Payment Card Industry (PCI) standards represent the credit card industry’s attempt to self-regulate and protect consumers’ credit card data. The PCI Security Standards Council, which five major issuers (Visa, MasterCard, American Express, Discover and JCB) formed in 2006, organizes and supervises the new security standards.
Already, an industry of sorts has formed to implement, monitor and test merchants’ compliance with these new standards. There’s the PCI Council itself, as well as Qualified Security Assessors who meet the Security Council’s criteria for supervision and analysis of the standards. There are consultants who help merchants understand it all, and merchant account providers (also known as acquirers) help enforce the new standards. Many merchant account providers are now leveling “PCI fees” on the statements of their merchant customers.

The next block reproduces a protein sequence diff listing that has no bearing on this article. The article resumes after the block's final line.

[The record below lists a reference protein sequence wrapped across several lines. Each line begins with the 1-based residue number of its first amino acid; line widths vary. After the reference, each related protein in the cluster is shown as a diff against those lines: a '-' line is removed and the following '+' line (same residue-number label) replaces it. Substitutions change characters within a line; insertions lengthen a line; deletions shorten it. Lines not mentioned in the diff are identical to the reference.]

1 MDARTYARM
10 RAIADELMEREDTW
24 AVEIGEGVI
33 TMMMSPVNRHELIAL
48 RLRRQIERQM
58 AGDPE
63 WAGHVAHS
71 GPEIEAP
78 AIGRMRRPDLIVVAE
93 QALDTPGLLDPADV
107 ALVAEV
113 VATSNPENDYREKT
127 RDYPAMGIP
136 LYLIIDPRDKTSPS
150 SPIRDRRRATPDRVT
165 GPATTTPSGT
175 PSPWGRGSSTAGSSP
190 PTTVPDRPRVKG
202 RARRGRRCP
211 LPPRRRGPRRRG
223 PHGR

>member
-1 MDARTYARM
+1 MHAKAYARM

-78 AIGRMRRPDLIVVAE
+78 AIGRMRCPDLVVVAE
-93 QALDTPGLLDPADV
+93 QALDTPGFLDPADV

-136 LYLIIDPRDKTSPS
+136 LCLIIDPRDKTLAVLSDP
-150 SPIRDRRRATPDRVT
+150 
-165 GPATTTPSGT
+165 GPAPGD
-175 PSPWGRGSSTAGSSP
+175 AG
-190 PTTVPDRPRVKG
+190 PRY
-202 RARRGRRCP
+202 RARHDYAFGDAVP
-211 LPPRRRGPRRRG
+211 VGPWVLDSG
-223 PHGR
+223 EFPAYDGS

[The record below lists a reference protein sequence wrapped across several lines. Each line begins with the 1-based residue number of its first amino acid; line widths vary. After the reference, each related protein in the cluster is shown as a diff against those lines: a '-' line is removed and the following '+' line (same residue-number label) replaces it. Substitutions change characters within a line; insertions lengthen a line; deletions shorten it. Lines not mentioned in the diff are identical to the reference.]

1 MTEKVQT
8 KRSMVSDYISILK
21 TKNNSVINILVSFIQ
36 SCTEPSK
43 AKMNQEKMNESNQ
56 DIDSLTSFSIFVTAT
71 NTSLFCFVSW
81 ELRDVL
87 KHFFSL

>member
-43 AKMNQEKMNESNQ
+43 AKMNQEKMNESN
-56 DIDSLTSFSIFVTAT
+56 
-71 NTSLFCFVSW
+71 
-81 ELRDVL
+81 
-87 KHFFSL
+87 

As confusing as it all is for many merchants and vendors, proponents say the system is a necessary step to protect consumers’ credit card data, root-out sloppy programming and firewall breaches, and otherwise prevent lawmakers from regulating the industry, which, presumably, would be worse.
What are your views of the PCI standards and the enforcement of them? Practical Ecommerce is conducting a quick, confidential four-question survey to solicit your opinion. Completion of the survey will take only a couple of minutes and by doing so you’ll automatically register for a $25 Amazon gift certificate.
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